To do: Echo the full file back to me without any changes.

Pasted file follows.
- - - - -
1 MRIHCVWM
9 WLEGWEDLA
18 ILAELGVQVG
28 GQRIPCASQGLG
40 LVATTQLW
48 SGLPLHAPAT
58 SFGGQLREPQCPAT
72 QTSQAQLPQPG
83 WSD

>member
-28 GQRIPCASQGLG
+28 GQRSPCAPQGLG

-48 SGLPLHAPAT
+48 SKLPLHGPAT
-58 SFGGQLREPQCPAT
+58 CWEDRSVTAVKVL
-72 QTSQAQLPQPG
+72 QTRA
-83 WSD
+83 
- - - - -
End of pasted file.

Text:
1 MRIHCVWM
9 WLEGWEDLA
18 ILAELGVQVG
28 GQRIPCASQGLG
40 LVATTQLW
48 SGLPLHAPAT
58 SFGGQLREPQCPAT
72 QTSQAQLPQPG
83 WSD

>member
-28 GQRIPCASQGLG
+28 GQRSPCAPQGLG

-48 SGLPLHAPAT
+48 SKLPLHGPAT
-58 SFGGQLREPQCPAT
+58 CWEDRSVTAVKVL
-72 QTSQAQLPQPG
+72 QTRA
-83 WSD
+83 